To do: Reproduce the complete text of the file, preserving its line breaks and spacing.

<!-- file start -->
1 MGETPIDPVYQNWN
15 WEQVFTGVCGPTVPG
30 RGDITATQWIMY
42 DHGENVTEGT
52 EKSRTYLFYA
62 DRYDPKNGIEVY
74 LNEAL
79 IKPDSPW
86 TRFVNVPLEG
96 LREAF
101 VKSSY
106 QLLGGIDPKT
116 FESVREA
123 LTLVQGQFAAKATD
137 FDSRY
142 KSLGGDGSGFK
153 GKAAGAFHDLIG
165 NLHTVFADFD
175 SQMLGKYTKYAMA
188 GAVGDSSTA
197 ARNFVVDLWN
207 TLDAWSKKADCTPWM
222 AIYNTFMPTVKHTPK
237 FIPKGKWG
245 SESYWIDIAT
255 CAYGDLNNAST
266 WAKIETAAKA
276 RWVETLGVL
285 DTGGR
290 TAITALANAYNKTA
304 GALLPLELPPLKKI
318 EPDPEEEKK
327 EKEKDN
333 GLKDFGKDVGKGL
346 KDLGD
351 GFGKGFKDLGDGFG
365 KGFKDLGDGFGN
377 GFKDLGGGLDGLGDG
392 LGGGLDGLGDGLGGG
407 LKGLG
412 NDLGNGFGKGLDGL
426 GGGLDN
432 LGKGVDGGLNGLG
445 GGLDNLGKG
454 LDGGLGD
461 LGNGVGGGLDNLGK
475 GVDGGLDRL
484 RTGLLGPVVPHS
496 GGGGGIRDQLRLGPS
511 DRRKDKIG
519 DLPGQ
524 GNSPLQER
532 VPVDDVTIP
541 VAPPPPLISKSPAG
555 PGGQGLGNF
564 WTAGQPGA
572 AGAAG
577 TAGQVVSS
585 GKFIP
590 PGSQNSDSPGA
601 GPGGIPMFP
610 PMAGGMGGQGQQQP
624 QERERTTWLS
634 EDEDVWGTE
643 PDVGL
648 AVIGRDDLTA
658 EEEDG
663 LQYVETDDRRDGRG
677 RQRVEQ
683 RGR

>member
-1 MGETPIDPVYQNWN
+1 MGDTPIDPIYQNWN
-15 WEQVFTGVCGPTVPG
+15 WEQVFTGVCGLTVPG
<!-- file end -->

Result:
1 MGETPIDPVYQNWN
15 WEQVFTGVCGPTVPG
30 RGDITATQWIMY
42 DHGENVTEGT
52 EKSRTYLFYA
62 DRYDPKNGIEVY
74 LNEAL
79 IKPDSPW
86 TRFVNVPLEG
96 LREAF
101 VKSSY
106 QLLGGIDPKT
116 FESVREA
123 LTLVQGQFAAKATD
137 FDSRY
142 KSLGGDGSGFK
153 GKAAGAFHDLIG
165 NLHTVFADFD
175 SQMLGKYTKYAMA
188 GAVGDSSTA
197 ARNFVVDLWN
207 TLDAWSKKADCTPWM
222 AIYNTFMPTVKHTPK
237 FIPKGKWG
245 SESYWIDIAT
255 CAYGDLNNAST
266 WAKIETAAKA
276 RWVETLGVL
285 DTGGR
290 TAITALANAYNKTA
304 GALLPLELPPLKKI
318 EPDPEEEKK
327 EKEKDN
333 GLKDFGKDVGKGL
346 KDLGD
351 GFGKGFKDLGDGFG
365 KGFKDLGDGFGN
377 GFKDLGGGLDGLGDG
392 LGGGLDGLGDGLGGG
407 LKGLG
412 NDLGNGFGKGLDGL
426 GGGLDN
432 LGKGVDGGLNGLG
445 GGLDNLGKG
454 LDGGLGD
461 LGNGVGGGLDNLGK
475 GVDGGLDRL
484 RTGLLGPVVPHS
496 GGGGGIRDQLRLGPS
511 DRRKDKIG
519 DLPGQ
524 GNSPLQER
532 VPVDDVTIP
541 VAPPPPLISKSPAG
555 PGGQGLGNF
564 WTAGQPGA
572 AGAAG
577 TAGQVVSS
585 GKFIP
590 PGSQNSDSPGA
601 GPGGIPMFP
610 PMAGGMGGQGQQQP
624 QERERTTWLS
634 EDEDVWGTE
643 PDVGL
648 AVIGRDDLTA
658 EEEDG
663 LQYVETDDRRDGRG
677 RQRVEQ
683 RGR

>member
-1 MGETPIDPVYQNWN
+1 MGDTPIDPIYQNWN
-15 WEQVFTGVCGPTVPG
+15 WEQVFTGVCGLTVPG